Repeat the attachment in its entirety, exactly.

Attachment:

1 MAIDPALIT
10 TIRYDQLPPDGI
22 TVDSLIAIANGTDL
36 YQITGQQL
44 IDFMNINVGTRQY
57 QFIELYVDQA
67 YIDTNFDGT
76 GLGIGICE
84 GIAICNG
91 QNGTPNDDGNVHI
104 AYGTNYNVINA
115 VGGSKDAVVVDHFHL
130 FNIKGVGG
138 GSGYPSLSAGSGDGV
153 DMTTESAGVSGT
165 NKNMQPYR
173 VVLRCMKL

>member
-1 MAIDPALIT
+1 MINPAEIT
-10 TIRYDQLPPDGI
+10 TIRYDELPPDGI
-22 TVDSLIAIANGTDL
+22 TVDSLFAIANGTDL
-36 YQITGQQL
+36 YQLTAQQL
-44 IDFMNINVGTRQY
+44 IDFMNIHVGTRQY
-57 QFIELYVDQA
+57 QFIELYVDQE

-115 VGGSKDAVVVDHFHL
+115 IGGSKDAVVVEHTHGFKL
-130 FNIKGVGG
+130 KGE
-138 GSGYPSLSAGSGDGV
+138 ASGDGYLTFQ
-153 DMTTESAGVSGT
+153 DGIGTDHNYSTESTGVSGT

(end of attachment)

1 MAIDPALIT
10 TIRYDQLPPDGI
22 TVDSLIAIANGTDL
36 YQITGQQL
44 IDFMNINVGTRQY
57 QFIELYVDQA
67 YIDTNFDGT
76 GLGIGICE
84 GIAICNG
91 QNGTPNDDGNVHI
104 AYGTNYNVINA
115 VGGSKDAVVVDHFHL
130 FNIKGVGG
138 GSGYPSLSAGSGDGV
153 DMTTESAGVSGT
165 NKNMQPYR
173 VVLRCMKL

>member
-1 MAIDPALIT
+1 MINPAEIT
-10 TIRYDQLPPDGI
+10 TIRYDELPPDGI
-22 TVDSLIAIANGTDL
+22 TVDSLFAIANGTDL
-36 YQITGQQL
+36 YQLTAQQL
-44 IDFMNINVGTRQY
+44 IDFMNIHVGTRQY
-57 QFIELYVDQA
+57 QFIELYVDQE

-115 VGGSKDAVVVDHFHL
+115 IGGSKDAVVVEHTHGFKL
-130 FNIKGVGG
+130 KGE
-138 GSGYPSLSAGSGDGV
+138 ASGDGYLTFQ
-153 DMTTESAGVSGT
+153 DGIGTDHNYSTESTGVSGT